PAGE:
Thursday, February 28, 2008

City of Light

Mark Twain had this to say of Varanasi:
Older than history, older than tradition, older even than legend, and looks twice as old as all three of them put together.
I ended up spending a week in Varanasi. I can't say why, exactly. There really isn't a week's worth of things to see and do; rather it was inertia I suppose. Inertia and the fact that I wasn't sure where I was going next, or why. After 10-1/2 months of 'traveling' in India and Nepal, I'd lost the point. Originally the plan was to spend February doing a yoga course in Rishikesh, but my travel companion's back problems put an end to that. Instead we'd floated around for a second month in Nepal. Now I was back in in-your-face India, in perhaps the most in-your-face city of all: Varanasi, aka Kashi, The Luminous, founded by the big guy Shiva himself.
Varanasi, a city of much religious significance, has been continuously inhabited since at least the sixth century BC. Today there's a patina of modernity atop the ancient city, most of it not very nice. The traffic consists of countless bicycle and auto rickshas; carts pulled by oxen, horses, or bicycles, or pushed by humans; scooters, motorbikes and bicycles; cars, lorries and buses. All on roads also crowded with pedestrian traffic, beggars, stray dogs and cows. Pollution is intense. Several varieties of shit and piss-- dog, cow, buffalo, goat and human-- can be found everywhere, along with putrid rubbish. Children who ought to be in school instead learn to hock postcards in several European languages and Japanese. Touts hassle constantly, some aggressively, and others with a polished friendliness that is so misleading as to make one leery of absolutely everyone. And then there are the cremations and other religious ceremonies.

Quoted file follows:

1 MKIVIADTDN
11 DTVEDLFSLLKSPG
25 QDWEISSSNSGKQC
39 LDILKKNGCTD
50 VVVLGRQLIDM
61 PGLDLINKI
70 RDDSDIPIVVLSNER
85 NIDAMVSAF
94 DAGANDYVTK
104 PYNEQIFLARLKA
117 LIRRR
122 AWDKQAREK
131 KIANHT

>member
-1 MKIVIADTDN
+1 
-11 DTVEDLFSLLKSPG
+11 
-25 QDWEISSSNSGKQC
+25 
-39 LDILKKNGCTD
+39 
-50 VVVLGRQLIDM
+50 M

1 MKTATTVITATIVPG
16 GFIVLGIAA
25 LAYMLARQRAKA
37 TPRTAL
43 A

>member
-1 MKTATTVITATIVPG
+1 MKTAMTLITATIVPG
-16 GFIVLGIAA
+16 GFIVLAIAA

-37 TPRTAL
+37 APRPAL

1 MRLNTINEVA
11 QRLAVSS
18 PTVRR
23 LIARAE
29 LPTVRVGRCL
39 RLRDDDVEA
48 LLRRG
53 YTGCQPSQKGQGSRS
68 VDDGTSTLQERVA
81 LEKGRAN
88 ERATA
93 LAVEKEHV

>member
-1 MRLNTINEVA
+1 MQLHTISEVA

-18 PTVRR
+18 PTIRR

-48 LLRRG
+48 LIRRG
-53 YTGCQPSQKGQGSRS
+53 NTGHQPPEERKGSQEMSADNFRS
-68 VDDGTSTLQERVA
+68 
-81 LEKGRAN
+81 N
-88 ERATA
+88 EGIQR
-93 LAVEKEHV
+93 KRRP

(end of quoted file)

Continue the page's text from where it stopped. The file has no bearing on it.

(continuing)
Monday, February 25, 2008


The bus ride from Pokhara to Sunauli and the Indian border includes several hours of lurching along twisty mountain roads. When I made the journey in October, I suffered quite badly from motion sickness. This time I was prepared, having taken an anti-nausea pill which proved to be effective. Having experienced the beautiful scenery once already, I actually drifted in and out of sleep for much of the seven hour ride (this despite the fact that the driver seemed to have learned to drive in India and used his horn like a battering ram). About the time we reached Bhairawa (the turn-off for Lumbini), and still a couple of kilometers from bus terminal at Sunauli, the bus stopped and deposited the remaining passengers. There was a transportation strike in progress, and no point in continuing.

We decided to spend the night in Bhairawa, the accomodation and food prospects looking more promising than those of the dusty, tout and mosquito-infested border. Mistake #1. We got a bicycle rikshaw to take us to the Hotel Glasglow. Our guidebook had given the place such a positive review ("practically perfect"), I figured it had to be at least decent. Mistake #2. The guy at Reception spoke little English, but told us the room rate (700 Nepali Rupees, or around $11. We'd paid 500 for our lovely room in Pokhara) and sent us to look at the room. It was really sad, and I got a sinking feeling in my gut. This is what we've got to look forward to from now on: India. Nepal was generally SO MUCH cleaner than India, and the Nepalis are generally a pleasure to deal with. Further, they have some sense of what foreign travelers want: clean rooms, good service, and, importantly, a pleasant atmosphere. In India, and this room at the Hotel Glasgow, everything reeks of neglect; there's simply no love. But we'd been up since 5am and were knackered, so we agreed to take the over-priced, nasty room. I asked where we could get a bus ticket for Varanasi and learned that we could only do that 4km away in Sunauli. We should've moved on then, but we didn't. Mistake #3.